She nodded, and lobbed another fireball at the Summoner. The Blacksmith braced himself, and then began running towards the Summoner.
The Summoner showed a quick grin of amusement, before another wave of his arms summoned ethereal chains, binding his movements.
“How silly, old friend, you’d think I wouldn’t know how to protect myself from harm?”
The Blacksmith struggled in vain against the chains. They only tightened more.
“Seimei! You need to wake up and come to your senses! The Hellbourne will only use you, and then toss you away once they are done with exploiting what you can offer!”
The Summoner’s eyes narrowed, then he pointed at the Blacksmith. “Do you see those chains? When a Hellbourne is summoned, he is angry, he is full of rage, and he demands blood. I invented this spell to control them. I have never failed in bringing a daemon to its knees, to kowtow and grovel before me.”
A dragon made of pure fire erupted underneath the place where the Summoner was sitting. The Summoner didn’t bat an eyelash, and immediately the dragon dissipated. The Pyromancer looked on in horror.
“Do you see my might now? The Hellbourne showed me many things. I will learn many more, especially on how we can get back home. The Hellbourne have been around for a long, long time, Masamune. They know things we can only dream of.”
The Blacksmith struggled against the chains even more, trying to reach his hammers.
A Blazing Strike flew at the Summoner, only to be deflected by the spell shield. The Pyromancer dropped her hands with defeat. The Blacksmith looked at her, and knew. She was out of magic.
Meanwhile, the Summoner idly watched, shaking his head. “You do not understand that which you command. Masamune, even though you are not as learned in the arcane arts, you’ve never questioned yourself? Why the weapons you forge are of the most prized quality? Something that no one of this age has ever seen nor created?”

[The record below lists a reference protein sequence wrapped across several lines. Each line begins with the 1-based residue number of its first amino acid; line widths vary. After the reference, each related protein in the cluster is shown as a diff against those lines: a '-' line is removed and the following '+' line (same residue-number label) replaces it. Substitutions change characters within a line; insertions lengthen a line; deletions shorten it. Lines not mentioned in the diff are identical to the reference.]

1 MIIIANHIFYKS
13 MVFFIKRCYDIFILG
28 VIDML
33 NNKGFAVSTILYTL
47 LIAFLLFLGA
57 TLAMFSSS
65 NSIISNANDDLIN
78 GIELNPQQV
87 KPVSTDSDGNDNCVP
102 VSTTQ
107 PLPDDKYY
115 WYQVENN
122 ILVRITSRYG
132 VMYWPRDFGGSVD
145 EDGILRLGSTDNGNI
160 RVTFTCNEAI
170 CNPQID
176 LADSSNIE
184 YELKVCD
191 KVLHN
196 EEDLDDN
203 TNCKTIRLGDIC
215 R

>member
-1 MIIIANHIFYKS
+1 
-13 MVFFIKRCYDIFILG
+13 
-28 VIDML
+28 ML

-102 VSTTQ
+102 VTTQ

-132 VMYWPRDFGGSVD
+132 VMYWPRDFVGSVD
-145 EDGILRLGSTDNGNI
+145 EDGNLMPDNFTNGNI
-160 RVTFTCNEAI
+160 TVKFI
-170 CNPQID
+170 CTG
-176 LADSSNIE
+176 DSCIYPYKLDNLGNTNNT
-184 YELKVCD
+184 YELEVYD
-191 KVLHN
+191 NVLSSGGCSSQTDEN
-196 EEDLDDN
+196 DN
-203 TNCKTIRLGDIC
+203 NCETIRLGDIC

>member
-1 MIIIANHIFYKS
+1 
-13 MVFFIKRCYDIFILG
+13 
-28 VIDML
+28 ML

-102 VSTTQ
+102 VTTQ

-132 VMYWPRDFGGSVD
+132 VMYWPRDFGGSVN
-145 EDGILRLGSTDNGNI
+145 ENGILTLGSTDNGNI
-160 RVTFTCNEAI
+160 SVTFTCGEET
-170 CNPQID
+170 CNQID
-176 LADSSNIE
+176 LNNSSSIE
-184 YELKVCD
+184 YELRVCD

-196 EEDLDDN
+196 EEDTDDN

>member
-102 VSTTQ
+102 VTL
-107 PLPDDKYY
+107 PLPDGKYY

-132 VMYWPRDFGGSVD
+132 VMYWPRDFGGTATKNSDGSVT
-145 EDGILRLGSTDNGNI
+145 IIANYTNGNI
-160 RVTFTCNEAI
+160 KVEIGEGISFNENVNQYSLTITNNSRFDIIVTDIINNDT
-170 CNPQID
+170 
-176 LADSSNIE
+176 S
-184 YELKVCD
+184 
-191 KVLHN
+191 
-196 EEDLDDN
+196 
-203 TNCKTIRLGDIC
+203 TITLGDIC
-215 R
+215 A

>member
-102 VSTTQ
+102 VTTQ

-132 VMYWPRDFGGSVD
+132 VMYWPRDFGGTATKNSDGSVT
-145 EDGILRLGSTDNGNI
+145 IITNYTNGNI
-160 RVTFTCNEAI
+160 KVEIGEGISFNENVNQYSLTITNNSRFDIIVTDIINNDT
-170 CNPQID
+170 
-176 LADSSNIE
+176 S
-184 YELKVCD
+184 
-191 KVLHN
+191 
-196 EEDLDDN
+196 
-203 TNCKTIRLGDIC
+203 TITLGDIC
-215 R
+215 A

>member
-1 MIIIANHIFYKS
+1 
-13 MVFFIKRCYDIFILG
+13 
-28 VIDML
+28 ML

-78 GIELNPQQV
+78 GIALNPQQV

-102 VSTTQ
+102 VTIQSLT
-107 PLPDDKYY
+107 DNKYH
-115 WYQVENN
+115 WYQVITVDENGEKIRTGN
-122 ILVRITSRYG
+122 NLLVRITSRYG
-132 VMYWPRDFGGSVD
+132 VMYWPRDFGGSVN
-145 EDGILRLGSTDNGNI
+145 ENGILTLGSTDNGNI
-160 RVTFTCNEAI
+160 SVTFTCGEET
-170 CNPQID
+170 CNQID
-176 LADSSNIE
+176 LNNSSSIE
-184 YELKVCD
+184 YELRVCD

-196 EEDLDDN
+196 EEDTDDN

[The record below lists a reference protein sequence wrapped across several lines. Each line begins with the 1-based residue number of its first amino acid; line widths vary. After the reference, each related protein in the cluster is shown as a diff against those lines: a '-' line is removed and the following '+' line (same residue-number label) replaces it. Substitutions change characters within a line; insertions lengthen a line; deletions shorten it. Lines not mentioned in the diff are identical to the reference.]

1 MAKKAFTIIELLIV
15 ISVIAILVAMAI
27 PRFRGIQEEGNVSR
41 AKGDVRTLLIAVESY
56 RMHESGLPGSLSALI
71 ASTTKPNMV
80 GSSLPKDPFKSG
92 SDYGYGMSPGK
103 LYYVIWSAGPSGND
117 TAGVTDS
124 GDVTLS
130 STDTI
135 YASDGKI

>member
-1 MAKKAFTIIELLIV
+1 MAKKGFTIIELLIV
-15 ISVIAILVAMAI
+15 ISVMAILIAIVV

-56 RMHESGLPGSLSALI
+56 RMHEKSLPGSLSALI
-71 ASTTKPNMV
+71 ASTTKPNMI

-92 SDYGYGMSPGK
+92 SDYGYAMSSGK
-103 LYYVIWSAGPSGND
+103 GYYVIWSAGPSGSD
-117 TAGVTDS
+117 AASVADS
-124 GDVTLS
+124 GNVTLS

The Summoner reached a hand out to the Blacksmith, palm up. “I just want to take us home, Masamune. You, me, and Sachi. We’ll find Sachi somehow. The Hellbourne will do it for us.”
“I don’t even know who Sachi is!” the Blacksmith shouted in anger, “Seimei, you’ve gone mad! The Hellbourne promise you everything you want, but when the times comes, they will only betray you! Why do you think we lost so many men in that final battle against the Horde? The Hellbourne betrayed us! And they will do so again, until we are no more!”
The Summoner closed his eyes with sadness. The Blacksmith could see it. His friend truly believed in what he was saying.
A last flaming dragon erupted out of the ground, only to disappear instantly again. The Pyromancer fell to the ground, exhausted. The Blacksmith could see it in her eyes; they had lost their fiery glow. She was now truly devoid of mana.
More chains erupted out of nowhere, binding to her limbs.
The Blacksmith glared at the Summoner. “What are you doing?!”
The Summoner had in his hand a dagger. “She is another soul,” he explained, “and I promised the Hellbourne souls in exchange for the pact. There’s no sense in wasting this one.”
The chains lifted her up, so that the Summoner had an easy cutting angle from his sitting position.
She could not turn her head, but he could hear her soft voice. “Masamune…”
“I’m sorry, Masamune. I know how you feel. But it has to be done. We need to go home.”
“SEIMEI!” the anguished cry echoed throughout the Forest as the dagger plunged down.